Tuesday, March 09, 2010

Indoor vs Outdoor Training


“A real man likes the feeling of nature against his face.”
- Wang

“And a wise man has the sense to get out of the rain.”

- Egg Shen

Not my favorite author Gina Kolata has penned another not so interesting article for the New York Times. Unlike some of her other work, however, I won’t call this one bad journalism. It’s actually reasonable research. It’s just not complete. I’m also just not sure who doesn’t already know the answers as to which is more effective, indoor or outdoor training for outdoor sports.

As she states:

The most obvious difference with indoor exercise is a lack of wind resistance, Dr. Cavanagh said.

“The important variable here is speed relative to the air,” he said. For example, if you are running at 8 miles per hour into a 10-m.p.h. headwind, your speed relative to the air is 18 m.p.h. Dr. Cavanagh explained in an e-mail message: “Work done against air resistance can be extremely costly because the ‘drag force’ (force caused by air resistance) is proportional to the square of speed and the power required to overcome drag force is proportional to the cube of speed.”


Hmm, yes. Obvious. It then moves into not-so-much-more shocking,

“If you run all the time on a smooth surface you are not training all muscles in your legs and feet that you need to run on the road,” Dr. Cavanagh said. “If you are going to race under certain conditions, you might as well train there.”

The article proceeds with further testimonials from experts as why it’s better to run, ride, or row outdoors While for me this should be preaching to the choir I can’t help nitpick the lack of objectivity. As usual, Kolata misses out in addressing the benefits of indoor training (to be fair she does state it’s safer). But the real advantages are that you can isolate systems from outside influence where great performance gains can be made. You then need to integrate these gains back into the sport of choice but it is an advantage you have when choosing to train indoors.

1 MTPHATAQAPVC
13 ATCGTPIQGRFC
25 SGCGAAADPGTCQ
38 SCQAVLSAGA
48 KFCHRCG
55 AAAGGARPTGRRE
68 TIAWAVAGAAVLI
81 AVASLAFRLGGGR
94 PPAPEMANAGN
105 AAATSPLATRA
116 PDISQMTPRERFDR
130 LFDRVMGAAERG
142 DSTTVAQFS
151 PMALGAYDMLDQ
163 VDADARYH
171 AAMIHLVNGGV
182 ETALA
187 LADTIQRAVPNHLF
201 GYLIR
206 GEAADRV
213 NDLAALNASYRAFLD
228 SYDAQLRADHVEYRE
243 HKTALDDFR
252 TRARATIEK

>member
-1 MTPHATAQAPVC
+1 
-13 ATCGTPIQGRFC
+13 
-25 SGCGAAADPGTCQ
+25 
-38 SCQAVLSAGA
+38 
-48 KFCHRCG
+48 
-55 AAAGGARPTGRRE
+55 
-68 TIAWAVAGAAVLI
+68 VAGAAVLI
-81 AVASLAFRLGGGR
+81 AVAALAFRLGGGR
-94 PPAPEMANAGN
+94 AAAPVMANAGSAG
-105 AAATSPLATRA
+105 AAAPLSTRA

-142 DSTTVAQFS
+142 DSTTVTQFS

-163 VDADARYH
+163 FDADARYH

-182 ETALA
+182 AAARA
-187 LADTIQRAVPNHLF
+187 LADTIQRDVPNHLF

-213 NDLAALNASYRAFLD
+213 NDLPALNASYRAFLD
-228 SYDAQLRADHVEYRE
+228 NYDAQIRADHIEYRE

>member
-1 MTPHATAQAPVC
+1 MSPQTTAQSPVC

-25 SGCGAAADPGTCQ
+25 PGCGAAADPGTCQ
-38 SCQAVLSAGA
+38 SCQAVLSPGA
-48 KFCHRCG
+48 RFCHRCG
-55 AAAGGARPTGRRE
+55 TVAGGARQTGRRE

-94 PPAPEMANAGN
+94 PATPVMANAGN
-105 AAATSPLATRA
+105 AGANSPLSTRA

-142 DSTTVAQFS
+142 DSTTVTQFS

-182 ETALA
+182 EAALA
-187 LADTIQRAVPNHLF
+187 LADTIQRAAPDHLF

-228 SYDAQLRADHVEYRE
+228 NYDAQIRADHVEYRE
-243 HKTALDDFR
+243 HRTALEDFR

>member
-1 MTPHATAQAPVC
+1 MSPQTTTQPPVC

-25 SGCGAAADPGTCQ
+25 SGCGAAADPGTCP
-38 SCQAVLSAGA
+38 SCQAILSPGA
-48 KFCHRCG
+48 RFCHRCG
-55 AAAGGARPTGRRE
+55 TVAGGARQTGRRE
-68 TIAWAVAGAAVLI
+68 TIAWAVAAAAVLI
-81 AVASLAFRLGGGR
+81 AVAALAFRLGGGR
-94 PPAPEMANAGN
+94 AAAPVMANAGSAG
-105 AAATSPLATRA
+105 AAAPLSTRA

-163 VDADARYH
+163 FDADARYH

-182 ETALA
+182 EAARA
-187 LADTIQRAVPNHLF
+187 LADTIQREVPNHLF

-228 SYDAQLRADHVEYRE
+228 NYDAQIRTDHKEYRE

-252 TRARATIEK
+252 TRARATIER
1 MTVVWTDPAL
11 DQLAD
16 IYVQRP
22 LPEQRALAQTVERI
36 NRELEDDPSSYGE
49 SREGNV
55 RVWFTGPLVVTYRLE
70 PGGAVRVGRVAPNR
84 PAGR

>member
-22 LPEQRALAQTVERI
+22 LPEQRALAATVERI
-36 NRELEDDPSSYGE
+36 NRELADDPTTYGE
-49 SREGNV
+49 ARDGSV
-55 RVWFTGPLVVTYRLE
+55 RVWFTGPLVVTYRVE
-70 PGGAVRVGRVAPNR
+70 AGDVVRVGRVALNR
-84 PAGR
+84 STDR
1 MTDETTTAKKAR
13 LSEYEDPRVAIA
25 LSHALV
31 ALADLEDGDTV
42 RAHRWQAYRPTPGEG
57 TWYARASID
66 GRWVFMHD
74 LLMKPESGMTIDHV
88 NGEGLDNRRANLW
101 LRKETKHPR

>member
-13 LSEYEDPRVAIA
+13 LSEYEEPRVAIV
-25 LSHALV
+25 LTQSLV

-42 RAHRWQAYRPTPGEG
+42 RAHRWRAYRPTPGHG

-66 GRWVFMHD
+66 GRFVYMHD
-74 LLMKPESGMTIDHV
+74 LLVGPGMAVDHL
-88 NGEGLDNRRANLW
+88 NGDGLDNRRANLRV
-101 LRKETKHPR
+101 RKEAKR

Okay, so none of this is groundbreaking info. So why is it here? Mainly as an excuse to show this friggin’ cool mtn biking video. When someone can figure out how I can do this stuff inside of my house I might actually considering not going outside so much.

9 comments:

marc said...

a) get a BIGGER house
b) put one of those kevlar tents over a big section of wilderness, preferably in british columbia
c) i need to talk to you at some point about diet and exercise at 46...

marc

Brian said...

My old campus board was outside. Does that count?

Reedster said...

I think most of DA (Damnation Alley) was outside, so that must have counted too.

I couldn't really care about training. I do it sometimes, but mostly I like to go play, which means I'm outside.

That video makes me want to go to BC. I just have to make sure they think I'm rehabilitated enough to visit their fair country.

InsaneXer said...

Outdoors is my preference but due to Chicago's weather maybe Indoor bouldering would suit me. I believe it depends on the weather sometimes.
The bike stunts are crazy!

SJPotter said...

Sony has solved all your problems with Wii Fit.

They even have arial cameras and a calorie counter.

Puke

screwdestiny said...

Uh, how can someone row indoors? Are they now allowing boats into swimming pools? I'm confused.

Steve Edwards said...

Obviously you never saw the MST3K when TV's Frank, during the Invention Exchange, came up with a rowing machine that you could place in a boat so that you could actually go out into the lake. He also came up with a treadmill with wheels so that you could move around outside.

marc said...

http://www.youtube.com/watch?v=reyt3uiQqI8

additionally, bike snob had a nice photo of a stationary bike locked up to a bike rack.

marc

Steve Edwards said...

awesome. i've ordered mine. i think i'll use it to run ultras.

this would require a REALLY big house:

http://www.ritteracing.com/2010/03/simone-temperato/